By Matthew Perry [Originally published in deliberateLIFE's Magazine, Issue No. 4]
My creativity crisis struck me one night when I was reading a book to my son, a story I remembered almost by heart. Roald Dahl’s Danny, Champion of the World is the tale of a barely educated single father, a pheasant poacher in his spare time, who nonetheless rates as “the most marvelous and exciting father any boy ever had.”
Why? For one, he’s a handy dad on steroids, fashioning toys, building tree houses, and conjuring bedtime stories on a whim. I’ve known similar men and women, who create all day and yet never claim to be artists. Almost all are people you’d be grateful to have in your life. I can only hope my son grows up to be like them.
As I read about this effortlessly innovative dad, I began to feel about as creative as a wet blanket, my life a patchwork of routines meant to maintain the status quo: make money, feed everyone, get to bed on time. I wasn’t working on the novel I set aside when my son was born. I wasn’t learning a language or picking up a new instrument. I was simply getting things done: admirable, perhaps, but the antithesis of creative. That isn’t how I want to be, at least not all of the time, for my own sake and the sake of my kid.
Yet I believed this was how I had to be. Parenting and providing is serious business. My own dad once said he never really learned how to play, and maybe on some level, I felt I had to be the dad I remembered, all business, bringing home the bacon. It didn’t matter that, in reality, my dad is a funny and good-hearted guy. My life, like many of my memories, had become monochromatic.
A neuroscientist might conclude that my brain, locked in the tired patterns of day-to-day life, had become indolent, focused only on the familiar and predictable. To break out of my rut, I had to surprise myself. But first, I got some help from Eric Maisel, PhD, author of The Van Gogh Blues: The Creative Person’s Path Through Depression and many other titles that explore the tricky business of creation. Most blocks, he says, can be traced to performance anxiety, brought on either by fear of what others will think or a sense of meaningless (“What’s the point?”). Both, he says, are often a veil for “What if the thing I create is lousy?”
“Human beings look for reasons not to create because it’s hard,” Maisel says. “It’s hard because it invites anxiety in, and we’re conditioned to avoid anxiety.”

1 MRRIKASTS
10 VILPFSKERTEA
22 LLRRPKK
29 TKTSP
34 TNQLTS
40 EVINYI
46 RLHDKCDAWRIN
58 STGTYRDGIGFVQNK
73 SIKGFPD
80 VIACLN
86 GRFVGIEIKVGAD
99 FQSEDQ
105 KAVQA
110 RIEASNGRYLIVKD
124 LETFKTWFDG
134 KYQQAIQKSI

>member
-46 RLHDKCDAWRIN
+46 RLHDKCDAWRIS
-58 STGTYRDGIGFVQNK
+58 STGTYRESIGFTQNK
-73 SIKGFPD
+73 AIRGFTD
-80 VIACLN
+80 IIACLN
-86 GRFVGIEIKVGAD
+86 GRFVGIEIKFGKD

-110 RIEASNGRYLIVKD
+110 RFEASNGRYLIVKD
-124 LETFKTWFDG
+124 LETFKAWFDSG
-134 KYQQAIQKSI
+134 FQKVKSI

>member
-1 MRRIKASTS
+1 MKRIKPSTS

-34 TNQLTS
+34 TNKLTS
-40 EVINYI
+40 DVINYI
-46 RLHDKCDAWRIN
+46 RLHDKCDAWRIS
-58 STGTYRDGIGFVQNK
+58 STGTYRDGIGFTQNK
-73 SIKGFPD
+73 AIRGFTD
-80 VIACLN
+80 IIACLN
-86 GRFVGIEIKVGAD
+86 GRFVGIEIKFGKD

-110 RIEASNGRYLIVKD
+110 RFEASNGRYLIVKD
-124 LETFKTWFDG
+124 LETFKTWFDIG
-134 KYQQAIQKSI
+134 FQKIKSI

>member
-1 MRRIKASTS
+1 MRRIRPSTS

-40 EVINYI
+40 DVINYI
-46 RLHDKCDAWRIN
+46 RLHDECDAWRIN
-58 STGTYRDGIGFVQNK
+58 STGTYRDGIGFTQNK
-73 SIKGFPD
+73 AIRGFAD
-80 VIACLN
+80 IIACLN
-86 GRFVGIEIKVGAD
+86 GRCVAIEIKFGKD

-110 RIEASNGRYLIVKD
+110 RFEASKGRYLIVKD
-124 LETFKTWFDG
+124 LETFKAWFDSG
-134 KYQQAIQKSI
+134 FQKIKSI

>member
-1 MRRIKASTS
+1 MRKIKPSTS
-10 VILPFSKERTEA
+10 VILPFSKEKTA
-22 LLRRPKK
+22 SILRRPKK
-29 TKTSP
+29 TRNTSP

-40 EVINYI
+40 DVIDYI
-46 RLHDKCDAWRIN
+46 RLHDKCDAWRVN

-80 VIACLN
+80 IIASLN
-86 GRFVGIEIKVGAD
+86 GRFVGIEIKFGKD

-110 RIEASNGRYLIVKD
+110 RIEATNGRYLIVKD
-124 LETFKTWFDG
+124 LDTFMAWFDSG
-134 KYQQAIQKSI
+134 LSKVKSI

In other words, getting my creative mojo back wasn’t about experiencing a sudden burst of genius—fortunately. Living a creative life is more about overcoming the cold feet that come before a commitment.
“I’m not much on inspiration,” Maisel says. “I’m more about showing up.”
I was ready to start showing up myself, using a few of his key strategies:
Welcome the anxiety.
It won’t kill you after all. You will still be alive at the end of the day, even if your creation is lousy. In fact, whatever the outcome, you’ll feel more alive for having attempted it.
Create by morning light.
I realized that my free time usually didn’t come until after 9 p.m., when I was tired and hopelessly unproductive. So now I try to write for an hour in the morning, before my son gets up.
What I’ve discovered: That’s when my mind is as uncluttered and as stress-free as it’s ever going to be. “The problem with trying to do creative work at the end of the day,” says Maisel, “is that it’s hard to make the transition. We spend most of our waking hours trying to get things right. But creativity requires a willingness to experiment and get things wrong. That’s hard to do when you’re exhausted.”
Another benefit of starting early: “You make the day feel meaningful right off,” says Maisel. Suddenly, being creative isn’t simply an addendum to your real life; it’s an enhancement.
Take advantage of discarded time.
Every day, I have a few unclaimed gaps of 15 to 20 minutes, most of which end up dissolving in the glare of my computer screen as I check my email or Facebook again and again.
Now, I close the computer and pick up a notebook. Yes, a notebook. Twenty minutes is more than enough time to scribble out dialogue or a dense page of notes. Even a snippet of work feels like a little victory, and the little ones count, too.
Revise your internal dialogue.
“Often it’s really unfriendly,” Maisel politely understates. “When you convince yourself that you’re useless or a failure, you don’t create anything, and you certainly won’t feel satisfied.”
Forget about accolades.
This is a tall order in a society as competitive as ours. But focusing on getting a book deal or what your spouse or friends might think can create barriers to getting on with it, even for established artists.
Instead, find an inner motivation that isn’t pegged to an audience. I’ve found inspiration by hoping that one day my son will think the stories I write are cool. Damn right, I also want to publish them. But giving him a little window into his family is enough, too.